Vaughters: Team Sky situation is a 'wake-up call' for the sport

Slipstream CEO says team will be in 'uncharted waters' trying to replace budget

Slipstream Sports CEO Jonathan Vaughters has said that the current situation with Team Sky set to lose their title sponsor after this season should come as a "wake-up call" that professional cycling needs a better business model for teams moving forward.

Speaking with Press Association Sport following recent news that Sky would no longer support the super-successful British team, Vaughters, who runs the EF Education First WorldTour programme that grew from Garmin and Cannondale, said the team's £30million budget would be hard to replace moving into 2020.

"There's never been a sponsorship sold for that much," Vaughters said, according to a Press Association story published by the  Daily Mail. "These are very uncharted waters.

"By the way they run that operation, I think it would be extremely difficult for them to scale down."

Although Vaughters warned against "dancing on their graves", he said the demise of the sport's most dominant team, who outspent their rivals exponentially, could be a positive development in the long term.

"It's never good if a team leaves the sport, but Sky was outspending the next team by two," he said. "Other sponsors that might have been interested in coming in at the £15-20million price point were totally dissuaded because you’re not going to get a winning team.

"Sky single-handedly changed that about the sport, and that hasn’t been good for business at all," Vaughters said.

Vaughters' biggest concern about the news, however, is what it says about the sport's business model when the most successful team can't retain a sponsor.

"This is a wake-up call," he said. "We need a system where teams get permanent rights to the top races so you can build equity. Right now ownership isn't really worth anything. This is one of those moments you realise how much that needs to change."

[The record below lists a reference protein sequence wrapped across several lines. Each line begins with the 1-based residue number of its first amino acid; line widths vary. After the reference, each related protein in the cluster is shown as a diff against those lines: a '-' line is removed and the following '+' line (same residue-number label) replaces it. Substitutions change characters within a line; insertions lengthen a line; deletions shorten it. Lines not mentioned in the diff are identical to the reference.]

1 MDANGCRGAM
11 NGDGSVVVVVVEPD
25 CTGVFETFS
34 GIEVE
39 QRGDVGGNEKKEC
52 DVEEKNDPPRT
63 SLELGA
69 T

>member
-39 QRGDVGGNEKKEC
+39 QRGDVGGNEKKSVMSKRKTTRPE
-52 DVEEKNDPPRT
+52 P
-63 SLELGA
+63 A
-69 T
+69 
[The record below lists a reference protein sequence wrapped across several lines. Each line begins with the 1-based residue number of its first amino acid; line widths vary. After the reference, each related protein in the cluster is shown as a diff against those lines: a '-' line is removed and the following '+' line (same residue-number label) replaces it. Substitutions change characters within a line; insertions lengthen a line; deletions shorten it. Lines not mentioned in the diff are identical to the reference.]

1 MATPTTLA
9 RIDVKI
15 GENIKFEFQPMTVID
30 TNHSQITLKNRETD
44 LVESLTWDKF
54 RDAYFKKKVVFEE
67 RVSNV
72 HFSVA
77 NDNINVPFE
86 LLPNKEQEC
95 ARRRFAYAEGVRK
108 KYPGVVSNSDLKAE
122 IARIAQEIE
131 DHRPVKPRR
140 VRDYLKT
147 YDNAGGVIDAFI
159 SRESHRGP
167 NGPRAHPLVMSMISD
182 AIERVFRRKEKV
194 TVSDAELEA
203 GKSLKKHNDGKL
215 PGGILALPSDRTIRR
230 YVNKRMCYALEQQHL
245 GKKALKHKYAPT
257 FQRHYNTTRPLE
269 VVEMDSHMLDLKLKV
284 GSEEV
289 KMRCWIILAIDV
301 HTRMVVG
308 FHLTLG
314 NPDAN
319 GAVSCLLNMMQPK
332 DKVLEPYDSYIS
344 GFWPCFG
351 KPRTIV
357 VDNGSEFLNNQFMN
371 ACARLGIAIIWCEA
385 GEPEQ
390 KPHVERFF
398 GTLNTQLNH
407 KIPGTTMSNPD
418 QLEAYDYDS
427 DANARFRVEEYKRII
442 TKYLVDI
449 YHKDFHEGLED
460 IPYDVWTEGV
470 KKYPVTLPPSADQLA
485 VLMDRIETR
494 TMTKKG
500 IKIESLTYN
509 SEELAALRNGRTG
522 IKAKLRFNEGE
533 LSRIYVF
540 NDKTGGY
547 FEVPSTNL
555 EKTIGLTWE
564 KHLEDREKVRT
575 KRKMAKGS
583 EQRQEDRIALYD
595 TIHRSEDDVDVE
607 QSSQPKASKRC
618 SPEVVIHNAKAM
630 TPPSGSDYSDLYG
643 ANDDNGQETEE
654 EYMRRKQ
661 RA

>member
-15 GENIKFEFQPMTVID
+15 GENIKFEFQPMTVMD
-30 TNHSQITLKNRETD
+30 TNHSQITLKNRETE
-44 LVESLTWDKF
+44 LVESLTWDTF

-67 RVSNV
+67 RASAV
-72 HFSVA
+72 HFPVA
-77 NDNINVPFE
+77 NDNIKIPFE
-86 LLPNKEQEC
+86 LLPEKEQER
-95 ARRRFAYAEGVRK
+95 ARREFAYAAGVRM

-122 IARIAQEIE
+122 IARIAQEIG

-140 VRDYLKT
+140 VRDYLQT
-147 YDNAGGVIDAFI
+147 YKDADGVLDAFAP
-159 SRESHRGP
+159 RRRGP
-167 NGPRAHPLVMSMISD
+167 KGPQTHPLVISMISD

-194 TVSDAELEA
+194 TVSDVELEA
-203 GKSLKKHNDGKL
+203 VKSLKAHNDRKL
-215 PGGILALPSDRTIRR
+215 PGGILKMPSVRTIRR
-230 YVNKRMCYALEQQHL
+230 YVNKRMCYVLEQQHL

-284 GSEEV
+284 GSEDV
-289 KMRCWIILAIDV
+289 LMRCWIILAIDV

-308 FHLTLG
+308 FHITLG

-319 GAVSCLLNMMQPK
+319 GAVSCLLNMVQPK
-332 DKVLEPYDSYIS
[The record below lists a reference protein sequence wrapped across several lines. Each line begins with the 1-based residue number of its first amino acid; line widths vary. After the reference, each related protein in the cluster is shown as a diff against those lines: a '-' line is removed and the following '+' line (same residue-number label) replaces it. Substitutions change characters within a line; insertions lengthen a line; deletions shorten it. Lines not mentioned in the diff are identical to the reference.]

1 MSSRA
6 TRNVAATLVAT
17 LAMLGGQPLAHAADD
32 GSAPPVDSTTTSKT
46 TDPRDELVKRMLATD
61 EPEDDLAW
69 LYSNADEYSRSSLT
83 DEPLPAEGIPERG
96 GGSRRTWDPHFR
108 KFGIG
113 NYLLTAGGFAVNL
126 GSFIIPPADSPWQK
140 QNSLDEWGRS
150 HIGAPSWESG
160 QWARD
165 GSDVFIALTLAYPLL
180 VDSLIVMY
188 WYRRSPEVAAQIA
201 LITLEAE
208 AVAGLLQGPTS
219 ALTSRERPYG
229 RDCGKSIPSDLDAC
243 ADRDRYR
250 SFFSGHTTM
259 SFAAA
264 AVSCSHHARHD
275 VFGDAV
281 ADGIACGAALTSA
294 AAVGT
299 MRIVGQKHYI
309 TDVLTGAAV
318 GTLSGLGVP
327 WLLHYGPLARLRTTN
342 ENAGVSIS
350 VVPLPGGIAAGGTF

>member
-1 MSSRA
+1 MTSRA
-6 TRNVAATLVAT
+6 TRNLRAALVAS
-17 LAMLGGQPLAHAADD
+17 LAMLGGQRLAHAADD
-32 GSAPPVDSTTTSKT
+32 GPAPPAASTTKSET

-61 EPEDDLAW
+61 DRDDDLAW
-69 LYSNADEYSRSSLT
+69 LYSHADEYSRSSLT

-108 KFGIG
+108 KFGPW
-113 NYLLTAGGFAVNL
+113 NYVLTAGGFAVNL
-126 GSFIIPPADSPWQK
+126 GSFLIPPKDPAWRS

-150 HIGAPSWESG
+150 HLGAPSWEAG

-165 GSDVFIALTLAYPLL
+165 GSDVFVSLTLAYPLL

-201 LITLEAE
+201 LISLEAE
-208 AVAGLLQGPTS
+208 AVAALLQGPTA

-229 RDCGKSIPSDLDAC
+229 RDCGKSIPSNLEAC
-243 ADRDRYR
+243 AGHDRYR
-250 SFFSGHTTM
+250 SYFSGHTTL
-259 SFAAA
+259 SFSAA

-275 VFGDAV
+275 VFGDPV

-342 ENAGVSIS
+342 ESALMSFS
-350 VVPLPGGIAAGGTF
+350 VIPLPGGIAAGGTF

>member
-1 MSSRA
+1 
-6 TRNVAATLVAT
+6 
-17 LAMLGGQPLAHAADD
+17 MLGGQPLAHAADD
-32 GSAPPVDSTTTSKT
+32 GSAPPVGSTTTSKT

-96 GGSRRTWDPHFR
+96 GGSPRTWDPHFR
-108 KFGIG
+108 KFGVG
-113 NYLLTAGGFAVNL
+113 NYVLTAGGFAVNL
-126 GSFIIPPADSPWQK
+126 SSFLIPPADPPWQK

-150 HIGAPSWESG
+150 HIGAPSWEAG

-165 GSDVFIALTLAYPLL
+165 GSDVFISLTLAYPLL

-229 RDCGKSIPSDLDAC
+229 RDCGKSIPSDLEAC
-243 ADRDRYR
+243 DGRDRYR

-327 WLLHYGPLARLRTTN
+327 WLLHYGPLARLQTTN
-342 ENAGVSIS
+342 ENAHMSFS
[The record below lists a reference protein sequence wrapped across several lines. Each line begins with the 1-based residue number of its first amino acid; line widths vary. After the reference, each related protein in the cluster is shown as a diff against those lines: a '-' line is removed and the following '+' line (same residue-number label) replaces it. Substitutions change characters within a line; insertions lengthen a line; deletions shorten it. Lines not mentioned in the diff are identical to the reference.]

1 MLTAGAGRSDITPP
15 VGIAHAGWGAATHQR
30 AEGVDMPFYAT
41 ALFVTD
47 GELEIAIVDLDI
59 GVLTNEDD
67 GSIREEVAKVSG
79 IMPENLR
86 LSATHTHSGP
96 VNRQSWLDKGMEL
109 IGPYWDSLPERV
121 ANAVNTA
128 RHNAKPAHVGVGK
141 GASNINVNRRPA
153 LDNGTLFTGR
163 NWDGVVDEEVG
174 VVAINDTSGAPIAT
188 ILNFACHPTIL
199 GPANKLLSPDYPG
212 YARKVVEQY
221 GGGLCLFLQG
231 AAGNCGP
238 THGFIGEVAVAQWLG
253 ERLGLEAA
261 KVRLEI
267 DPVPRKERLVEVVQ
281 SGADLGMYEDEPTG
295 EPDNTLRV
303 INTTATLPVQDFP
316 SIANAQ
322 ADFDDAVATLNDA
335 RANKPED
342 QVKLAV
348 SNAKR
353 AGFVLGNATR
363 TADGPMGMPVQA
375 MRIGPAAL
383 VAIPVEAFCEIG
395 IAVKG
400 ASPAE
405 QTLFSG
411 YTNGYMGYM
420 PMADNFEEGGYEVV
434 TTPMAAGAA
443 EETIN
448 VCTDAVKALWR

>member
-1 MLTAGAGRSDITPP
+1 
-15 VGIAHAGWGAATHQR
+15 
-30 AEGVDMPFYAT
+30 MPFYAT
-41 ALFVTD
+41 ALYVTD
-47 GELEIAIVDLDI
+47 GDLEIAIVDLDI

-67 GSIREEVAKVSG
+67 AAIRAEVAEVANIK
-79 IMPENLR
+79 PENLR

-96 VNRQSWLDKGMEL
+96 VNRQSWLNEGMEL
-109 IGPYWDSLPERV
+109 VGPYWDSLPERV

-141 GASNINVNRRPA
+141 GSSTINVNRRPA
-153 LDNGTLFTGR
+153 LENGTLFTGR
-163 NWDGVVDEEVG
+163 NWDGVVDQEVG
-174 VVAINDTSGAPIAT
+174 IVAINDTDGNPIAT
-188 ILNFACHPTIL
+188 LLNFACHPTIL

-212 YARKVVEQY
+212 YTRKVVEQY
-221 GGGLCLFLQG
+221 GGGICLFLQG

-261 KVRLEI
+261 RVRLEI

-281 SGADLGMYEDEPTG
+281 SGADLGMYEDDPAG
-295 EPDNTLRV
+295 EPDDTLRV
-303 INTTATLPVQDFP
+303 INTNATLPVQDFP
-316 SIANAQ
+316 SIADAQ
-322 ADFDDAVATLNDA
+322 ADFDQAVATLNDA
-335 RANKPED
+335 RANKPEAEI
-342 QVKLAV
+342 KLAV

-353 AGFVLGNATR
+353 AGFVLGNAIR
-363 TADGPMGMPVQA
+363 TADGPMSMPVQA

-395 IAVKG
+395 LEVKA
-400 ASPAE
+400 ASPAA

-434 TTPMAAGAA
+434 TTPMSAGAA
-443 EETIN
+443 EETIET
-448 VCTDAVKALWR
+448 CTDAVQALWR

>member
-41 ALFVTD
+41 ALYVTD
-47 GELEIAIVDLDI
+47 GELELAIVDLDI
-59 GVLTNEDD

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Vaughters is obviously no stranger to sponsorship woes. The 45-year-old former pro started his first Continental team in 2006, moving onto the WorldTour level in 2009 after landing title sponsor Garmin to support his Slipstream program. The team went through a host of co-sponsors before Cannondale took the lead role in 2015.

The program came close to shuttering its doors following the 2017 season, when Vaughters announced Cannondale was scaling down and a promised replacement had pulled out at the last minute. The team needed a new title sponsor to continue, and he eventually landed EF Education First, a global education company, and the team were saved.

"The timescale for us was much better," Vaughters said, comparing his team's situation to that of Team Sky. "We had to deal with the bad news for just two or three weeks, but for these guys it could be six or seven months. That will be much more difficult to keep together."

Team Sky now risk the real possibility that some of their top-shelf riders will begin seeking stability with other teams.

"Of course the best thing you can do to help the team stay in business is to be supportive publicly," Vaughters said. "But I guarantee all of those guys will have been on the phone to their agents saying, 'Hey, let's make sure I have another team to go to if this goes sideways.'" 

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